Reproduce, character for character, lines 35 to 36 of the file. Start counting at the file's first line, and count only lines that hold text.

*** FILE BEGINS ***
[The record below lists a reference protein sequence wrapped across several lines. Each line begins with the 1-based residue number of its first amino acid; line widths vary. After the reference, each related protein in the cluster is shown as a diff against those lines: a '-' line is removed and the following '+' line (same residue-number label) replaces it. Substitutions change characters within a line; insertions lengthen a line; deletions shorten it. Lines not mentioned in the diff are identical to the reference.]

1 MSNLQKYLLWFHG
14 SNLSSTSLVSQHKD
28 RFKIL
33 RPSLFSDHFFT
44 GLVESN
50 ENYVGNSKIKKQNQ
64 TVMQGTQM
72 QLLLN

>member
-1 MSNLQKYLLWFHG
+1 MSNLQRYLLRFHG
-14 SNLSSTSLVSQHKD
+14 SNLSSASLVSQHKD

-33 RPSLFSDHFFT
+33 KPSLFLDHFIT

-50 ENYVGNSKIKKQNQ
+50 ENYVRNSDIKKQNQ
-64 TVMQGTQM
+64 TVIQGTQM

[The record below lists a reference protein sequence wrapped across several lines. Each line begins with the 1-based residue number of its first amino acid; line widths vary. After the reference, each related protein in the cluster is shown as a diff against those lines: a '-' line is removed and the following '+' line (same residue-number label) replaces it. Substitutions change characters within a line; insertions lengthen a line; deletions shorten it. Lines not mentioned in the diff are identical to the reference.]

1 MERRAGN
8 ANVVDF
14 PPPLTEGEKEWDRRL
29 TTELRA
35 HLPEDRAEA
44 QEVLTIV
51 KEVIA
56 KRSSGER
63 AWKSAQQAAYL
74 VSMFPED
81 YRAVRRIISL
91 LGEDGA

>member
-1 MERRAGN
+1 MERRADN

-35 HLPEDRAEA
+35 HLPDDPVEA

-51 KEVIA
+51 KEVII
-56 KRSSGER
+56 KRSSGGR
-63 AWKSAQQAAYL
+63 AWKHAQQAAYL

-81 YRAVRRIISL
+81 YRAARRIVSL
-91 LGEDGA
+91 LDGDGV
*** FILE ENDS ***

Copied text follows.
-1 MERRAGN
+1 MERRADN